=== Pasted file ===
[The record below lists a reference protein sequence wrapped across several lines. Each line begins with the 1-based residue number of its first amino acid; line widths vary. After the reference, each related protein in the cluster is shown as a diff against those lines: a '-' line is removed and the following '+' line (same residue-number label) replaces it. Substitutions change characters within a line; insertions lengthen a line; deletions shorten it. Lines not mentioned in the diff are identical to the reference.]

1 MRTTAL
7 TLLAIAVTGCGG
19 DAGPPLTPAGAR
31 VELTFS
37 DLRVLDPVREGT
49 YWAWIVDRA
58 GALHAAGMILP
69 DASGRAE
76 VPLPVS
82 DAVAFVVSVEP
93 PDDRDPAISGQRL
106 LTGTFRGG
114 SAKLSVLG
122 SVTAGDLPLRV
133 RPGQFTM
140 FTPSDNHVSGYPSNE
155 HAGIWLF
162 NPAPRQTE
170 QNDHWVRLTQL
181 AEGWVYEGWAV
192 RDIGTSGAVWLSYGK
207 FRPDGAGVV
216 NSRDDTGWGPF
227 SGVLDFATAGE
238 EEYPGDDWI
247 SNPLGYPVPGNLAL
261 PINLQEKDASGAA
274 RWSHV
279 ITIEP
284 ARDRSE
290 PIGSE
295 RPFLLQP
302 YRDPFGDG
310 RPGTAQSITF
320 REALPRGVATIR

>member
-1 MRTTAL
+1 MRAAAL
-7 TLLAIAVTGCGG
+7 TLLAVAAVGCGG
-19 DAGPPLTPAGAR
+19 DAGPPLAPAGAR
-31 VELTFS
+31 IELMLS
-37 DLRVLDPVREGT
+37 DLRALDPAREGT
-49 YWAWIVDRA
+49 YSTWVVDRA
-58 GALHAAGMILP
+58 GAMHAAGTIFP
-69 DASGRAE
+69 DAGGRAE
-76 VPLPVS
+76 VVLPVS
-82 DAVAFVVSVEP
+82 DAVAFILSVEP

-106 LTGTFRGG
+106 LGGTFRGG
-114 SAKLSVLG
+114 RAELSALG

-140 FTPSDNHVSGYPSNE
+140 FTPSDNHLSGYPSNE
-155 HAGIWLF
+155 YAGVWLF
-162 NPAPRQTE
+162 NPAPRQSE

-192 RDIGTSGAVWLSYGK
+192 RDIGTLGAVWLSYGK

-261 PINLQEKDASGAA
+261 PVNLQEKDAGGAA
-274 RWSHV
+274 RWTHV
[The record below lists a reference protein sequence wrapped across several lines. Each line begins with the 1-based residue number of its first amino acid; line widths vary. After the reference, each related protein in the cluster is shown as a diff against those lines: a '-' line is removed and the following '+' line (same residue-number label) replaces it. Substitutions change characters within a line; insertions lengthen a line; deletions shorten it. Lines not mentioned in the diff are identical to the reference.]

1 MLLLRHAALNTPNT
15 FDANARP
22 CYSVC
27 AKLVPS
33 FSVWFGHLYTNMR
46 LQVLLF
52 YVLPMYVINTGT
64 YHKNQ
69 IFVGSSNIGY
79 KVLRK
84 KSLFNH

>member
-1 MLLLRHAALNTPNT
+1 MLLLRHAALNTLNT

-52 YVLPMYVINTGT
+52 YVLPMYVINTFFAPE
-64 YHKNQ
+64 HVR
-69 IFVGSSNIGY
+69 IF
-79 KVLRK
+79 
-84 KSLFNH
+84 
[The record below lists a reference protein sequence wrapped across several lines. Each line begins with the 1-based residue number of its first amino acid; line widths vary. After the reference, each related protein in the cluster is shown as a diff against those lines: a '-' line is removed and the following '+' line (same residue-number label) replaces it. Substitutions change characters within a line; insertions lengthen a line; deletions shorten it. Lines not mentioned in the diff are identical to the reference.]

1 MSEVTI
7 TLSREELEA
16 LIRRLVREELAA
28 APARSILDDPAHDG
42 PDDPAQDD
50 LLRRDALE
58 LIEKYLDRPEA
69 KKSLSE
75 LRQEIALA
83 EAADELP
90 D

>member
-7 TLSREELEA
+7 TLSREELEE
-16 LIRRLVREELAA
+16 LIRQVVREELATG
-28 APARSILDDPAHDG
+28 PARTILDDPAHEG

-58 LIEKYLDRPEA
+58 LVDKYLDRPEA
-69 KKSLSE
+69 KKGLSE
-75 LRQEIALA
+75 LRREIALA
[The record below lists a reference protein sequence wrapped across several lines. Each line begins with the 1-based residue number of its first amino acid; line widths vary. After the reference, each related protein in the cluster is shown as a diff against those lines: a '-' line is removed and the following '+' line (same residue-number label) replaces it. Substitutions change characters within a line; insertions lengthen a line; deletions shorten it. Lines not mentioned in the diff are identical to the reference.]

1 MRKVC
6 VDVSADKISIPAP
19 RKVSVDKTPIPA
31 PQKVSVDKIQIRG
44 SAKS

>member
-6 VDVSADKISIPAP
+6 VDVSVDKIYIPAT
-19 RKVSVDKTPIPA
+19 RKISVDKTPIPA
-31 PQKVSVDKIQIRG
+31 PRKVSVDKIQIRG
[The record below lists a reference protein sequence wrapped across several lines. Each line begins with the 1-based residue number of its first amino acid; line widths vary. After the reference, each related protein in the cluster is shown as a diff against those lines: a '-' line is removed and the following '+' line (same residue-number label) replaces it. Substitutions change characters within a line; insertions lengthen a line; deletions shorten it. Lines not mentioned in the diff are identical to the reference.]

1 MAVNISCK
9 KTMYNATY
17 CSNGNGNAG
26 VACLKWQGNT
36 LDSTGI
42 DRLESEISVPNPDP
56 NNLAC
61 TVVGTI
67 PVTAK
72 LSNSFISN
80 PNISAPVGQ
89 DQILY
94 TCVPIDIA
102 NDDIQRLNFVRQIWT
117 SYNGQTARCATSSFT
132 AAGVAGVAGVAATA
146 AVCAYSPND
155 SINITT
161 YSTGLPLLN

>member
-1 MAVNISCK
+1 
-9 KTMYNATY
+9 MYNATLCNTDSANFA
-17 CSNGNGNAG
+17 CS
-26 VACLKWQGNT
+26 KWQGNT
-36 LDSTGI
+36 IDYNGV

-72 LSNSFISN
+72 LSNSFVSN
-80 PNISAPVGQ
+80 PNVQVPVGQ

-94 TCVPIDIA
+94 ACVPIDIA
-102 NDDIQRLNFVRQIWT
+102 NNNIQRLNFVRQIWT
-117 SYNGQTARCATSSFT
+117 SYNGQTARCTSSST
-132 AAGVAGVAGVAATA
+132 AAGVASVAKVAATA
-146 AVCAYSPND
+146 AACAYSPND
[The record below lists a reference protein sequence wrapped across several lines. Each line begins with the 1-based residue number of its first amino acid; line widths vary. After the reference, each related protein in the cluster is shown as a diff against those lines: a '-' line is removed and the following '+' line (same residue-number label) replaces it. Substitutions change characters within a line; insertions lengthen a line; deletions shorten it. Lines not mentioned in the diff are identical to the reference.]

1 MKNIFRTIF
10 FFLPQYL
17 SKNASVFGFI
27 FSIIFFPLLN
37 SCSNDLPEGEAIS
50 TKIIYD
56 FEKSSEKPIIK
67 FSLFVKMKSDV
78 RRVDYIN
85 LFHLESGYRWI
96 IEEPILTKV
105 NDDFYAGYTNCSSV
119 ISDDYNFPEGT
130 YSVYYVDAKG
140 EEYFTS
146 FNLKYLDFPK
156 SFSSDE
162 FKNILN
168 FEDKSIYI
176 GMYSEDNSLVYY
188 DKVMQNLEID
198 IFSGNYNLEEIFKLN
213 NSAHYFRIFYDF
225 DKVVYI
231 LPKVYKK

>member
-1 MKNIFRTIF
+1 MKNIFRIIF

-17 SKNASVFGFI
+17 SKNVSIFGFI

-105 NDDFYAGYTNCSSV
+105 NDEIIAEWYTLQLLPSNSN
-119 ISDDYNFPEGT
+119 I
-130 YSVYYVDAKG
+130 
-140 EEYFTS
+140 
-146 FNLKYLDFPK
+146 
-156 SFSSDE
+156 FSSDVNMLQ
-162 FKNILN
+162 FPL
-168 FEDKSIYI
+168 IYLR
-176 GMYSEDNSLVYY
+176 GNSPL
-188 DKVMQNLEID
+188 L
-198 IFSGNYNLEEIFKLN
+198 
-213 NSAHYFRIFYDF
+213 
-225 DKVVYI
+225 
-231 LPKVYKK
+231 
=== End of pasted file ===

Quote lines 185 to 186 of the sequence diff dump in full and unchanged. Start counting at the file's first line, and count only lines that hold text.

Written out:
17 SKNASVFGFI
27 FSIIFFPLLN